Aided Nath Í ⁊ a Adnacol‘The violent death of Nath Í and his burial’
- Cycles of the Kings, Aideda
- Lost. Apparently the manuscript used for the copy in LU.
- Dublin, Royal Irish Academy, MS 23 E 25 (1229) = Lebor na hUidre [s. xi/xii]ff. 38a–39aheading: ‘‘Aided Nathí ⁊ á adnacol insó.’Interpolated by scribe H.
- Dublin, Trinity College, MS 1318 cols 573–958 = section of the Yellow Book of Lecan [s. xivex/xvin]pp. 191b13–192b cols 909 line 12ffheading: ‘Suigidud Tellaig na Cruachna so.’
- Dublin, Royal Irish Academy, MS 23 P 12 = Book of Ballymote [1384 x 1406]pp. 248a41–249aheading: ‘Oided Dathi annso sís.’
Primary sources Text editions and/or modern translations – in whole or in part – along with publications containing additions and corrections, if known. Diplomatic editions, facsimiles and digital image reproductions of the manuscripts are not always listed here but may be found in entries for the relevant manuscripts. For historical purposes, early editions, transcriptions and translations are not excluded, even if their reliability does not meet modern standards.
Chapters One through Three examine place-names in hagiographical sources. Chapter One focuses on the island-names in the Vita Sancti Columbae. This chapter investigates the relationship of Columban foundations in the Hebrides, the early Christian interpretations of 'place' and the role of place-names in Biblical exegesis. Chapter Two analyses the place-names in the medieval dossier of St Brigit. Toponymic differences between Latin and vernacular sources are examined and compared. Special attention is given to tracing Brigit's journeys throughout medieval Ireland, and comparing the place-names in the Lives with Brigit's constituencies. Chapter Three examines place-names in the Vita Sancti Guthlaci. The Anglo-Saxon perceptions of prehistoric monuments and the fenland landscape are analysed, and evidence for early medieval frontier-zones are considered.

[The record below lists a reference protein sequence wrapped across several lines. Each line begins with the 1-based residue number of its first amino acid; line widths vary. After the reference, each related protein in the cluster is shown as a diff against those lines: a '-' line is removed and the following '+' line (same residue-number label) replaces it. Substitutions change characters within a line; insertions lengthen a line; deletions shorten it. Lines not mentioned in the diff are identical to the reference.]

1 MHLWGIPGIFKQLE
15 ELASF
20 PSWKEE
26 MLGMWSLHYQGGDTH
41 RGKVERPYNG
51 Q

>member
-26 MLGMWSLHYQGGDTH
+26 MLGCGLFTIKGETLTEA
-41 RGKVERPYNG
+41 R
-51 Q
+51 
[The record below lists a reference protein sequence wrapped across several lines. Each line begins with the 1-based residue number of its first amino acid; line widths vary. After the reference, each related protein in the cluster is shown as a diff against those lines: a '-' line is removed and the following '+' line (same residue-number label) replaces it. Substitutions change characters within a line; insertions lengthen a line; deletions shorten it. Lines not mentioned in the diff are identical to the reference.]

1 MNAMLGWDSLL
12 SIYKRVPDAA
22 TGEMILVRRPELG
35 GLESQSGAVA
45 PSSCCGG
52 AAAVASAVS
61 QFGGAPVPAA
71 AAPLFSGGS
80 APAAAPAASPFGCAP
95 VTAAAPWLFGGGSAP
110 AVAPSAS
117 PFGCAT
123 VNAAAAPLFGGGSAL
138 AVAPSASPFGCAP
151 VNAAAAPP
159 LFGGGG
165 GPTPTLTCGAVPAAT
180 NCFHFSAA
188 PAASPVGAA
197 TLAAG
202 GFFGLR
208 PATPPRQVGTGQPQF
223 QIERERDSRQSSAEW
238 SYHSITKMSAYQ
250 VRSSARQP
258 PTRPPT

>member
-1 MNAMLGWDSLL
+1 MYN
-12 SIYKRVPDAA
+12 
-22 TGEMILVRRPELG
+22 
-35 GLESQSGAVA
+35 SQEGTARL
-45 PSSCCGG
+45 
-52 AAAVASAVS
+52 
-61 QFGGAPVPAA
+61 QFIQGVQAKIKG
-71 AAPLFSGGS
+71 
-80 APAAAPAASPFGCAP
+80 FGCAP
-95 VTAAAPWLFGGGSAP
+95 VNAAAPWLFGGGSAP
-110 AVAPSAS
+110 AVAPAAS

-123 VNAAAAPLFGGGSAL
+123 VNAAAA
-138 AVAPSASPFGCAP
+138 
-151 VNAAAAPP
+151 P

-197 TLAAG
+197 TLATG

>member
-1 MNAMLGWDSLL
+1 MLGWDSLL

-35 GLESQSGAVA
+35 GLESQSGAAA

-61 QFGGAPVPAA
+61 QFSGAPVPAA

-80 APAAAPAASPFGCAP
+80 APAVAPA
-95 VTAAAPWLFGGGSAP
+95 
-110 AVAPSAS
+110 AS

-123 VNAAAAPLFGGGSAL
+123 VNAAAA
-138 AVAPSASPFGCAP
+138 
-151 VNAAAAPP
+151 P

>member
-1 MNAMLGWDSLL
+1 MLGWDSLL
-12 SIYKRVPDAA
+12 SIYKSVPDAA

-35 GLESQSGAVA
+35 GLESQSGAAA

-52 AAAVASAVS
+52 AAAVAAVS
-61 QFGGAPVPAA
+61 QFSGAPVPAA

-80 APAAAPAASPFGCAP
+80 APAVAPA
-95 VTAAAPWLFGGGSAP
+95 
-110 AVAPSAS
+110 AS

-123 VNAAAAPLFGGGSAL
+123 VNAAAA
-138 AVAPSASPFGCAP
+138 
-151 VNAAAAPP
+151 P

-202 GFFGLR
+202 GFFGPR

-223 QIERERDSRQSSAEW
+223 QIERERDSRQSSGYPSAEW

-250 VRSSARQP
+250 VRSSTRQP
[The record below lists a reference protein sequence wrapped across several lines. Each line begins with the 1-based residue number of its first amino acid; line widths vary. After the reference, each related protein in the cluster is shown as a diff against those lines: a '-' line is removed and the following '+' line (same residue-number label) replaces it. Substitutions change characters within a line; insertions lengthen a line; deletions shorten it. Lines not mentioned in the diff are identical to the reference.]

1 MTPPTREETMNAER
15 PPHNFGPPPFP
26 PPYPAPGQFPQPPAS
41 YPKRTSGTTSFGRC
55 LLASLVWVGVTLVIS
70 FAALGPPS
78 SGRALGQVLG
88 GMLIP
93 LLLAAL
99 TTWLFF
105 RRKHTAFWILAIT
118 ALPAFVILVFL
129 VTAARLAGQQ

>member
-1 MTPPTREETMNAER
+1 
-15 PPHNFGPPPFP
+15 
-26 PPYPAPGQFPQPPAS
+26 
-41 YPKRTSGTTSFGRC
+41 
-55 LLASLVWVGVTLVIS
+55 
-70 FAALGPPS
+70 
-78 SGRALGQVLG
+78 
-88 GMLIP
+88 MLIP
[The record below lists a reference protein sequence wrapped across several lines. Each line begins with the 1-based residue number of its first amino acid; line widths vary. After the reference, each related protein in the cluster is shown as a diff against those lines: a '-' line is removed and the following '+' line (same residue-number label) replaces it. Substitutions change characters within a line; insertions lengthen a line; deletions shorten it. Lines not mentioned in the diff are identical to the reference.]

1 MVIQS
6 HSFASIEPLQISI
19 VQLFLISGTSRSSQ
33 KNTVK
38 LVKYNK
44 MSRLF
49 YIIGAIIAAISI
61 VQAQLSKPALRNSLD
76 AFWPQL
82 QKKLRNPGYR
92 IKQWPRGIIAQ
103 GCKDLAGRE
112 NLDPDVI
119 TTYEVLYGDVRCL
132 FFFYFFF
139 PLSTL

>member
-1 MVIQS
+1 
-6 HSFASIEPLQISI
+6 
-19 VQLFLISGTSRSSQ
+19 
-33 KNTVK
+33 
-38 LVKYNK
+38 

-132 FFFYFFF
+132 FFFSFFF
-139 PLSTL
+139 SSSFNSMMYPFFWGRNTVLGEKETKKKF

The material examined in Chapter Four dates to the later centuries of the early medieval period, and analyses place-names in Middle-Irish senchas tracts concerned with the cemeteries of mythological individuals. These sites were symbolic centres commonly characterised by monumental landscapes. Comparison with external literature reveals a wealth of information about these places, their perceptions and their social functions in medieval Ireland.
The Conclusions of this thesis highlight the differences in 'place' interpretation and also examine widespread functions of place-names in early texts and society.
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